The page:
Why Don’t We Tax the Rich? Inequality, Legislative Malapportionment, and Personal Income Taxation around the World
Personal income taxation remains relatively low in many developing countries despite recent democratic advancement and rapid economic growth; this is hard to reconcile with standard political economy models of taxation. This paper argues that the details of political institutions help to explain these low levels of personal income taxation. In particular, legislative malapportionment enables rich elites to have disproportionate political influence. Because over-represented districts tend to be dominated by parties aligned with the elite, these groups can block legislative attempts to introduce progressive taxes. Using a sample of more than 50 countries (including 17 across Latin America) between 1990 and 2007, this paper finds that i) countries with historically more unequal distributions of wealth and income systematically present higher levels of legislative malapportionment, and ii) higher levels of malapportionment are associated with lower shares of personal income taxes in GDP.
|Date of creation:||Nov 2011|
|Contact details of provider:|| Postal: 1300 New York Avenue, NW, Washington, DC 20577|
Web page: http://www.iadb.org/res
More information through EDIRC
References listed on IDEAS
Please report citation or reference errors to , or , if you are the registered author of the cited work, log in to your RePEc Author Service profile, click on "citations" and make appropriate adjustments.:
- Torsten Persson & Gerard Roland & Guido Tabellini, 2000.
"Comparative Politics and Public Finance,"
Journal of Political Economy,
University of Chicago Press, vol. 108(6), pages 1121-1161, December.
- Torsten Persson & Gerard Roland & Guido Tabellini, "undated". "Comparative Politics and Public Finance," Working Papers 114, IGIER (Innocenzo Gasparini Institute for Economic Research), Bocconi University.
- Persson, Torsten & Roland , Gérard & Tabellini, Guido, 1997. "Comparative Politics and Public Finance," Seminar Papers 633, Stockholm University, Institute for International Economic Studies.
- Persson, T. & Roland, G. & Tabellini, G., 1997. "Comparative Politics and Public Finance," Papers 633, Stockholm - International Economic Studies.
- Persson, Torsten & Roland, Gérard & Tabellini, Guido, 1997. "Comparative Politics and Public Finance," CEPR Discussion Papers 1737, C.E.P.R. Discussion Papers.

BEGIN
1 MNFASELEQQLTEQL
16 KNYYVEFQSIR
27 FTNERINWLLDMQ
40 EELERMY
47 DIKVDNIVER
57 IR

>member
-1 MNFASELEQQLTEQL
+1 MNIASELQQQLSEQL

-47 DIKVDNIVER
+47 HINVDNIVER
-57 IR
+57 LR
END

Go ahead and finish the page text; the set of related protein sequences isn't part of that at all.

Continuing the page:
- Alessro Lizzeri & Nicola Persico, "undated".
"The Provision of Public Goods Under Alternative Electoral Incentives,"
Penn CARESS Working Papers
b96440ba0bfa06ca550ac40aa, Penn Economics Department.
- Nicola Persico & Alessandro Lizzeri, 2001. "The Provision of Public Goods under Alternative Electoral Incentives," American Economic Review, American Economic Association, vol. 91(1), pages 225-239, March.
- Alessandro Lizzeri & Nicola Persico, "undated". ""The Provision of Public Goods Under Alternative Electoral Incentives''," CARESS Working Papres 98-08, University of Pennsylvania Center for Analytic Research and Economics in the Social Sciences.
- Deininger, Klaus & Squire, Lyn, 1996.
"A New Data Set Measuring Income Inequality,"
World Bank Economic Review,
World Bank Group, vol. 10(3), pages 565-591, September.
- Hongyi Li & Lyn Squire & Tao Zhang & Heng-fu Zou, 1999. "A Data Set on Income Distribution," CEMA Working Papers 575, China Economics and Management Academy, Central University of Finance and Economics.
- Klaus Deininger & Lyn Squire, 1996. "A New Data Set Measuring Income Inequality," CEMA Working Papers 512, China Economics and Management Academy, Central University of Finance and Economics.
- Ticchi, Davide & Vindigni, Andrea, 2003.
726, Stockholm University, Institute for International Economic Studies.
- Carlos Scartascini & Mariano Tommasi, 2009.
"The Making of Policy: Institutionalized or Not?,"
IDB Publications (Working Papers)
5379, Inter-American Development Bank.
- Samuels, David & Snyder, Richard, 2001. "The Value of a Vote: Malapportionment in Comparative Perspective," British Journal of Political Science, Cambridge University Press, vol. 31(04), pages 651-671, October.
- Dehejia, Rajeev & DeLeire, Thomas & Luttmer, Erzo F. P., 2005.
"Insuring Consumption and Happiness through Religious Organizations,"
Working Paper Series
rwp05-047, Harvard University, John F. Kennedy School of Government.
- Dehejia, Rajeev & DeLeire, Thomas & Luttmer, Erzo F.P., 2007. "Insuring consumption and happiness through religious organizations," Journal of Public Economics, Elsevier, vol. 91(1-2), pages 259-279, February.